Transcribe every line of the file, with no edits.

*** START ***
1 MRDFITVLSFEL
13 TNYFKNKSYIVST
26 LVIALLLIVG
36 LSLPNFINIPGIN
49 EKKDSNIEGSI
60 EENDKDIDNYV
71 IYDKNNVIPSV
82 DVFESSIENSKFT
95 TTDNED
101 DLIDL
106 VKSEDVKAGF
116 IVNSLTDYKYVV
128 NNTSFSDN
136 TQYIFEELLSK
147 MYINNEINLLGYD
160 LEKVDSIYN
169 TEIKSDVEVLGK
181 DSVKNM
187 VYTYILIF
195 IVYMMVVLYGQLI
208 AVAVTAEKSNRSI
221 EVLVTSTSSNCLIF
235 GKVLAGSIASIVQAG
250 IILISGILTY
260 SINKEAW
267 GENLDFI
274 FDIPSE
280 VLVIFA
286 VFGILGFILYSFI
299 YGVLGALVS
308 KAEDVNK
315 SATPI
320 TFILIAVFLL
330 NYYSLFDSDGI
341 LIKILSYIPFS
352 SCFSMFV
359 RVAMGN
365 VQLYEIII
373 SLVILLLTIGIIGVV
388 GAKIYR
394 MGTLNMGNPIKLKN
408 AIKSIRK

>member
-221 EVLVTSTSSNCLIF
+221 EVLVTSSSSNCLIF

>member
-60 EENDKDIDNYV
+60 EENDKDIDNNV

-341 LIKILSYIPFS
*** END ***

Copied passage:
1 MRDFITVLSFEL
13 TNYFKNKSYIVST
26 LVIALLLIVG
36 LSLPNFINIPGIN
49 EKKDSNIEGSI
60 EENDKDIDNYV
71 IYDKNNVIPSV
82 DVFESSIENSKFT
95 TTDNED
101 DLIDL
106 VKSEDVKAGF
116 IVNSLTDYKYVV
128 NNTSFSDN
136 TQYIFEELLSK
147 MYINNEINLLGYD
160 LEKVDSIYN
169 TEIKSDVEVLGK
181 DSVKNM
187 VYTYILIF
195 IVYMMVVLYGQLI
208 AVAVTAEKSNRSI
221 EVLVTSTSSNCLIF
235 GKVLAGSIASIVQAG
250 IILISGILTY
260 SINKEAW
267 GENLDFI
274 FDIPSE
280 VLVIFA
286 VFGILGFILYSFI
299 YGVLGALVS
308 KAEDVNK
315 SATPI
320 TFILIAVFLL
330 NYYSLFDSDGI
341 LIKILSYIPFS
352 SCFSMFV
359 RVAMGN
365 VQLYEIII
373 SLVILLLTIGIIGVV
388 GAKIYR
394 MGTLNMGNPIKLKN
408 AIKSIRK

>member
-221 EVLVTSTSSNCLIF
+221 EVLVTSSSSNCLIF

>member
-60 EENDKDIDNYV
+60 EENDKDIDNNV

-341 LIKILSYIPFS